4. The capability to easily adapt to incorporate the most recent advancements in technology.
Heath Aldrich

Heath Aldrich, president and CEO at Aldrich Solutions says: Single point of access for customers is crucial. “The most successful distributors have figured out how to make their website a one-stop shop for all the information and services their clients need.”

Plus, he adds:

  • Customer-Specific Pricing and Real-Time Inventory – Given the complex nature of distributor pricing matrices, customers often need the ability to quickly get their specific prices and check availability to serve their end users. These capabilities are found in many integrated e-commerce platforms today and are typically considered a pay-to-play level feature.
  • An efficient way to capture spot-buys – Capturing spot buys is another area where many distributors need help. This topic can get complex, but one key to spot buy success is making shopping as effortless on the distributor site as it would be on Amazon, if not easier. That means accepting credit/purchasing cards, allowing pickup at a selected location, and even prompting users on items that appear likely to be spot buys they may need to make.

Steve Goldberg

Steve Goldberg, ecommerce strategist, Oracle Netsuite, says distributors should evaluate:

  • Tight integration with other business systems, such as CRM and order management. This helps data freely flow between systems, giving your teams more insight into the entire business, without the need for siloing, duplication, or synchronization.
  • Web stores that can leverage integrated data. This helps create highly-personalized experiences for your customers, such as unique catalogs and custom prices.
  • Software that supports a hybrid buying and selling motion. This helps foster collaboration where buyers are encouraged to discover and self-serve, but sellers are still aware and available to help close and service.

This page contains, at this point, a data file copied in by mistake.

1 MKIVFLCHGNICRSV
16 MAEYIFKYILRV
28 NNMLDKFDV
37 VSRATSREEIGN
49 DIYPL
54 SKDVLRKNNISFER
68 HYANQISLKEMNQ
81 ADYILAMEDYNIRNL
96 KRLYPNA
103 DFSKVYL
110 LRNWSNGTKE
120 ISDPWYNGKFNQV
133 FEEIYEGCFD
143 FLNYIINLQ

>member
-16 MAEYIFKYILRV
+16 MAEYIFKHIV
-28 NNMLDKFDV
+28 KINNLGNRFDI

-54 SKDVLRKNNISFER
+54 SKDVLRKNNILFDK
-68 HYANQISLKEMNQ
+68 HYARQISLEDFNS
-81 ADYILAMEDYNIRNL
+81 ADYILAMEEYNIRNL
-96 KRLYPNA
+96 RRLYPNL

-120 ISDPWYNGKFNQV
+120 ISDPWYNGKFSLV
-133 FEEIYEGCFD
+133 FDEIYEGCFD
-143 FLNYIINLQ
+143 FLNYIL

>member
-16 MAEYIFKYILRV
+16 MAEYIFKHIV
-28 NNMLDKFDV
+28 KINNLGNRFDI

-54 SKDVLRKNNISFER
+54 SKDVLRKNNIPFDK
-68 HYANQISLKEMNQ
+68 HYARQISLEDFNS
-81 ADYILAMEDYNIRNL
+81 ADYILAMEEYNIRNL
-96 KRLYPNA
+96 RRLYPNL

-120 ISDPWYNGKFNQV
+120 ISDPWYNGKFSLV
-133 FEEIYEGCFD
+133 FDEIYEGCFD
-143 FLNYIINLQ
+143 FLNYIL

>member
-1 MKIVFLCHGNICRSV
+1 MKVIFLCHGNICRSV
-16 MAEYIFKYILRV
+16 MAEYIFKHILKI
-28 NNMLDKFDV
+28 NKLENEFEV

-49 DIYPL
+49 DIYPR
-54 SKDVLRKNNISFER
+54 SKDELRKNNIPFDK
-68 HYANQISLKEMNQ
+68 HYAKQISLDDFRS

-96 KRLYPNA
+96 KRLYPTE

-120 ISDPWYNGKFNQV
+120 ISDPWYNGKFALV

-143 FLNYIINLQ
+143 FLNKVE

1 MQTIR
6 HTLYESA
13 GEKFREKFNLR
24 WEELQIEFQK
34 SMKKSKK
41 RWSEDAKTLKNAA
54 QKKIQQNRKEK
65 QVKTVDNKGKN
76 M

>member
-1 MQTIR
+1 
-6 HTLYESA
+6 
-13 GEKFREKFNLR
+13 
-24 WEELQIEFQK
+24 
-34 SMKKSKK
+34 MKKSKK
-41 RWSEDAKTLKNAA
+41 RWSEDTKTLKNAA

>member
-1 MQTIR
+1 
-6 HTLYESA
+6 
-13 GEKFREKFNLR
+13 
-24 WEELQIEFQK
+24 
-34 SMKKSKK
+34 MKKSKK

• Artificial intelligence and machine learning capabilities that can examine and learn from customer behaviors. This helps provide insights to both the buyer and seller that can be deployed in upselling and merchandising scenarios (e.g., product recommendations).
  • Powerful analytics tools suitable for all users at varying skill levels. For example, basic dashboards and graphs in addition to in-depth trend analysis with predictive capabilities can help make sure all members of your team can contribute to maximize efficiency and productivity.

Adam at SAP added:
Distributors are having to consider the growing importance of the e-commerce channel, their expansion into multiple geographies, along with executing strategic plans for new business models such as D2C or vertical marketplaces, all of which are proving to be a challenge for homegrown or lower tier solutions. This translates into need for a robust and scalable e-commerce solution to support not only their online channel but also their larger business aspirations.

Increasing requirements regarding system and data security and compliance with data-privacy and permissions regulations raise the bar even higher. The required investment into outdated systems with this backdrop of growing requirements is no longer justifiable for many distributors and is forcing them to look for better solutions.

Distributors’ customers will expect consistent experiences in the buying process with the right mix of self-service and guided selling. For example:

  • Easy product discovery with an intelligent search across product catalogs.
  • Display of customer-specific prices and real-time stock availability when selecting items.
  • Access to detailed product information.
  • And the ability to chat with a service agent during the process.

Beasley at VAI said ecommerce features should enable distributors’ customers to order information in real-time, no matter where and how the order was placed, whether online, mobile, phone, or EDI.

In addition, distributors’ customers want features such as the ability to see their account balances, order history, and pay invoices online, said Beasley. Customer service is a feature that also drives distributors’ decisions to purchase an ecommerce solution. It’s a feature that provides a quick, seamless experience to give their customers and employees all the information they need from the website, which in turn enhances the abilities of the live customer support representatives.

More to Watch For

One trend in ecommerce solutions, according to Frank Heenan, general vice president at Epicor, is tools facilitating purchase completion (versus browsing), which influences navigation and search capabilities, ease of checkout process, content quality and ease of site design, promotional capabilities, mobile capabilities, site personalization, etc.